Volunteers give the gift of time

SpiriTrust Lutheran volunteers share the gift of time at the holidays and throughout the year.

Tom and Kathy Leese of St. Paul's Lutheran Church deliver gifts donated by congregation members for residents of SpiriTrust Lutheran®, The Village at Kelly Drive.

Tom and Kathy Leese of St. Paul’s Lutheran Church deliver gifts donated by congregation members for residents of SpiriTrust Lutheran®, The Village at Kelly Drive.

SpiriTrust Lutheran® volunteers are always needed and appreciated, but they make a special impact at Christmas. Church groups in particular finds ways to make SpiriTrust Lutheran senior living residents feel recognized at the holidays. Patricia Mummert from St. James Lutheran Church in York learned this when the social ministry program at her church decided to do an angel tree for residents at The Village at Kelly Drive last year.

“We began providing gifts to residents last Christmas,” said Mummert. “We started small – asking for only 20 donation requests last year – but we had so many people eager to help that this year we are asking for at least 25 requests. Everyone was so excited about it because we have members of our congregation who are residents at The Village at Kelly Drive.”

St. Paul’s Lutheran Church and Zion Lutheran Church also provide gifts to residents at The Village at Kelly Drive through angel trees.

“St. Paul’s has been involved for a least 20 years,” recalled Kathy Leese, member of the St. Paul congregation and organizer of its angel tree. “Our members wanted to support those in need in the community and association with the Lutheran church made Kelly Drive a natural choice. Our tree benefits five different local organizations. It makes people feel good to give back this time of year.”

SpiriTrust Lutheran volunteers share the gift of time throughout the year, not just at holidays. In 2015, 4,000+ volunteers provided nearly 42,000 hours of volunteer support to the six SpiriTrust Lutheran® senior living communities. Individuals and groups volunteer for a variety of reasons. Here are some of their stories.

Elaine Joines, who volunteers weekly with her family at The Village at Shrewsbury said she started volunteering in July as a way to connect with older adults following the death of her mother. “Every time we go, I know it is going to be a great experience. Our daughter has formed genuine friendships with many of the residents. I don’t know who is getting more out of our volunteer time – the residents or us!”

Virginia Soule, a pet therapy volunteer at The Village at Gettysburg has a different reason.

“I like to volunteer as a way of giving back to the community,” she reflected. “I regularly visit the community with bunny rabbits. Some residents raised rabbits as children and others have never held a rabbit. Regardless, residents find it very comforting to pet or hold the rabbits and it often stimulates conversation, too.”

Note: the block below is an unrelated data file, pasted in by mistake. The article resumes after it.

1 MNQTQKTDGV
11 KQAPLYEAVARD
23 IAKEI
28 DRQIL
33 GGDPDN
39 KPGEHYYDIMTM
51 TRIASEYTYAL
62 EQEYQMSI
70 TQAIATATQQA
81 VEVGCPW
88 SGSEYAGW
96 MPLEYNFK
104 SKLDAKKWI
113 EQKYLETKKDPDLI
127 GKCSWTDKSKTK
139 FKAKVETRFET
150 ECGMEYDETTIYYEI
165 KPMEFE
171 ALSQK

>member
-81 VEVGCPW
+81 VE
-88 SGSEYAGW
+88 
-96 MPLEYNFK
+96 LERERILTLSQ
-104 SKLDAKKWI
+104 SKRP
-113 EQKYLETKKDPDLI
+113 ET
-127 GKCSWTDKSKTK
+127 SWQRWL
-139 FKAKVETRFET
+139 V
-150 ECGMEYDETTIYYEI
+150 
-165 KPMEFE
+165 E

Holly Culp, a fourth grade teacher at West Manheim Elementary School, has found a way to engage an entire generation in volunteer work with seniors at The Village at Utz Terrace in Hanover.

“One of our teachers at West Manheim had a grandparent who was a resident at Utz Terrace,” said Culp.  “Because of that relationship each fourth grade class visits the community three times a year.  We do science activities, crafts and an annual service project. There’s a lot of positive dialogue between students and seniors. The kids develop a respect for the older generation and get interested in volunteer work and can’t wait to go back.”

Individuals often make a significant impact. Beth Reilly, resident at The Village at Sprenkle Drive in York is one such volunteer. Recently, she became a volunteer at the new memory support care household at the village.

“My sister died of Alzheimer’s and after seeing how wonderful the new households were, I thought I would like to give back by volunteering there,” said Reilly. “I usually volunteer on Wednesdays, helping with serving food, folding laundry, assisting with exercise and reading stories.”

Jacob Robinson, who started volunteering about two years ago when he was only 11, helps with Bingo and resident hydration once a month at The Village at Luther Ridge in Chambersburg.

“I started visiting the community when my grandmother worked at Luther Ridge,” said Robinson, who knows that people can make a difference at any age. “When she retired, I became a volunteer. I like seeing how happy the residents are when I come and helping those in the community around me.”}